The Later Cases of Sherlock Holmes: The Mystifying Instance of the Absent Footwear – A Slight Return


This early post is exactly what I anticipated the blog would become. I’m a big fan of Conan Doyle’s books and I was happy that I had got the ‘feel’ of this about right. It is one of my favourite pieces from my ‘little fiction’ strand, but according to WordPress, it is the only piece I have ever published that attracted no likes and no comments. Maybe it will do so again. Never the less, I hope it might make you smile…

Sherlock Holmes… was first published on the 6th December 2018 and is 1100 words long.

The casebook of Sherlock Holmes had become somewhat less congested as he moved into his later years, but the analytical mind of my companion never ceased to amaze me. He was capable of the most extreme leaps of logic, such as those I have recorded in my own modest records, and his perspicacity remained unrivalled. Only on his idle days was his behaviour at odds with that of his former self. He no longer smoked his beloved black shag as he was unable to break up the large blocks in which it was delivered and his violin had been permanently retired, consequent upon his tendency to poke himself in the eye with the bow. His use of drugs had become limited to those prescribed by the doctor to control the more erratic habits of his prostate. The strong lens which had found its place in so many of the cases on which I have reported, lay constantly at his side, used to scour the newsprint of the many daily newspapers he still had delivered. He was much taken with the crossword puzzle which had recently become a feature of The Times, although I noted a tendency for his answers to contain a different number of letters than that intended by the compiler. It was from such a crossword, pen in hand, tongue curled up over top lip, that his cataractous eyes rose and almost met my gaze.
‘Has Mrs Hudson spilled the tea, Watson?’
‘On the contrary,’ I assured him. ‘At least an hour has passed since she was last in the room, on the occasion that she had to mop up your broth.’
‘Then is it raining outside? The window casement has, I fear, shrunk in relation to its frame.’
‘No, it is quite sunny,’ I said. ‘And the windows are quite secure.’
‘Then the chair that I now occupy has, in the recent past, been occupied by a damp animal of some kind.’ He half-grinned in his triumphant way. I shook my head slowly: he wasn’t good with sudden movement.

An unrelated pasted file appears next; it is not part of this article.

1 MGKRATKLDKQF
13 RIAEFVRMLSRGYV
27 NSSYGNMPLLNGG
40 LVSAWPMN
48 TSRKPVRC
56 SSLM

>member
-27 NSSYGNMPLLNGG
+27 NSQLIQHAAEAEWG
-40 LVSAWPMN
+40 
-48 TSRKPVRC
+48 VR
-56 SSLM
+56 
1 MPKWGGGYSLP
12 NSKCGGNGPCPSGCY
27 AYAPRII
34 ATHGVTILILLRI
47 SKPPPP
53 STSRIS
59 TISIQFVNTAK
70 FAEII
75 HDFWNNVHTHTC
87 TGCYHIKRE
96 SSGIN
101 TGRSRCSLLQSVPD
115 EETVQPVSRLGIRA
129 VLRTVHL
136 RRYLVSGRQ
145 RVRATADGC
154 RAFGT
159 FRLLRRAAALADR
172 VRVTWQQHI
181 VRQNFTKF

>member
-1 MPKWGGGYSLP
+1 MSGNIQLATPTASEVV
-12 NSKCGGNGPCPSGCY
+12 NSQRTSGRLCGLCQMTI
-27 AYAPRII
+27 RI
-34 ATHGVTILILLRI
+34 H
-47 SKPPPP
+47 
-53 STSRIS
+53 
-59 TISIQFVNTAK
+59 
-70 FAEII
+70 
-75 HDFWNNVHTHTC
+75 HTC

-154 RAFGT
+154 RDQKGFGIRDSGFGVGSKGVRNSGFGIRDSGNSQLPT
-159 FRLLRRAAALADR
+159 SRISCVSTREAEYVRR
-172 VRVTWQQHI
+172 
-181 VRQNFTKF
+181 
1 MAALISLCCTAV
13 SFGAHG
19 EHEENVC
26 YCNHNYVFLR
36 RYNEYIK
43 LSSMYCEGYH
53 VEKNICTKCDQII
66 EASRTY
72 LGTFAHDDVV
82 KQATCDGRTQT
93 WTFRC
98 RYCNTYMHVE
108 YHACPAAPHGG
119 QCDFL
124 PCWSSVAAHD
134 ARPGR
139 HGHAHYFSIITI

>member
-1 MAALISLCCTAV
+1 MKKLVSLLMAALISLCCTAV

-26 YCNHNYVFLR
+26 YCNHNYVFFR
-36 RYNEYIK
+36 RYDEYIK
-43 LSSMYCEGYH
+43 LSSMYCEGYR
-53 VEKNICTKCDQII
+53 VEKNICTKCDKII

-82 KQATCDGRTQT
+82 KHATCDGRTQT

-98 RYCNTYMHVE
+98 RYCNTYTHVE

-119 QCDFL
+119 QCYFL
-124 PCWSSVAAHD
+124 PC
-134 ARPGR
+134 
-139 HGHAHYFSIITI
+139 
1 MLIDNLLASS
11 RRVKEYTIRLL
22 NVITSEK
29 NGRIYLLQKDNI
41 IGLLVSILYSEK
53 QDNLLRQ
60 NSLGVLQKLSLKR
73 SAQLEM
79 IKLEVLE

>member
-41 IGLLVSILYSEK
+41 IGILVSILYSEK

‘Aah, a conundrum,’ he said. ‘We must follow my well-established practice, Watson.’
‘Eliminate the impossible and whatever remains, however improbable, must be the truth,’ I ventured.
‘Indeed,’ he said, groaning gently as he raised his wiry frame from the chair. ‘If you would be so good as to guide me to the dressing room.’
I held open the door for him and he entered, already preoccupied with the business, lately much more time consuming, of button opening.
‘I would be awfully grateful if you would try not to widdle in my brogues again,’ I said.
Upon his return, Holmes picked up the long clay pipe which he smoked in periods of deepest introspection and attempted to light the wrong end. I returned to my kipper as Holmes threw down the unlighted meerschaum. His temper had deteriorated markedly since Lestrade had confiscated his cocaine. I looked upon his face, so little changed with the passage of years. The thin, aquiline features, still pale and gaunt; the hawk-like nose embellished only with a dew-drop the size of a bulls-eye. The case of the missing slippers was troubling him. He was restless and short, a condition to which I have grown well accustomed over the years.
‘Data, Watson,’ he said at last. ‘I must have data. All is mere hypothesis until I am in possession of the full facts.’
‘But what facts do you seek, Holmes?’ I asked. He looked at me a little strangely I thought.
‘Facts?’ he said.
‘You said you needed facts.’
‘Did I?’